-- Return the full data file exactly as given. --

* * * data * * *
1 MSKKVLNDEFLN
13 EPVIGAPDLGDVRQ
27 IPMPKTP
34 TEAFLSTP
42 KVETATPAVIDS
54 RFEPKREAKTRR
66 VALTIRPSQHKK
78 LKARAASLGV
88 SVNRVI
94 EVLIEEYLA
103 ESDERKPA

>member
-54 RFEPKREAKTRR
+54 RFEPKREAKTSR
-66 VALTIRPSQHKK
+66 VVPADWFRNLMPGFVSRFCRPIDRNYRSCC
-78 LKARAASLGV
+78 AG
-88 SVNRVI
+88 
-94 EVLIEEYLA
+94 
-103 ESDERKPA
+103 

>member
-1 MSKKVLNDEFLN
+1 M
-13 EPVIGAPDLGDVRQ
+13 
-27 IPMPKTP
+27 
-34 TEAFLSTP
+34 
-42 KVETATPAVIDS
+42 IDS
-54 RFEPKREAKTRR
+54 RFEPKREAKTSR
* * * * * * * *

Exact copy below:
1 MSKKVLNDEFLN
13 EPVIGAPDLGDVRQ
27 IPMPKTP
34 TEAFLSTP
42 KVETATPAVIDS
54 RFEPKREAKTRR
66 VALTIRPSQHKK
78 LKARAASLGV
88 SVNRVI
94 EVLIEEYLA
103 ESDERKPA

>member
-54 RFEPKREAKTRR
+54 RFEPKREAKTSR
-66 VALTIRPSQHKK
+66 VVPADWFRNLMPGFVSRFCRPIDRNYRSCC
-78 LKARAASLGV
+78 AG
-88 SVNRVI
+88 
-94 EVLIEEYLA
+94 
-103 ESDERKPA
+103 

>member
-1 MSKKVLNDEFLN
+1 M
-13 EPVIGAPDLGDVRQ
+13 
-27 IPMPKTP
+27 
-34 TEAFLSTP
+34 
-42 KVETATPAVIDS
+42 IDS
-54 RFEPKREAKTRR
+54 RFEPKREAKTSR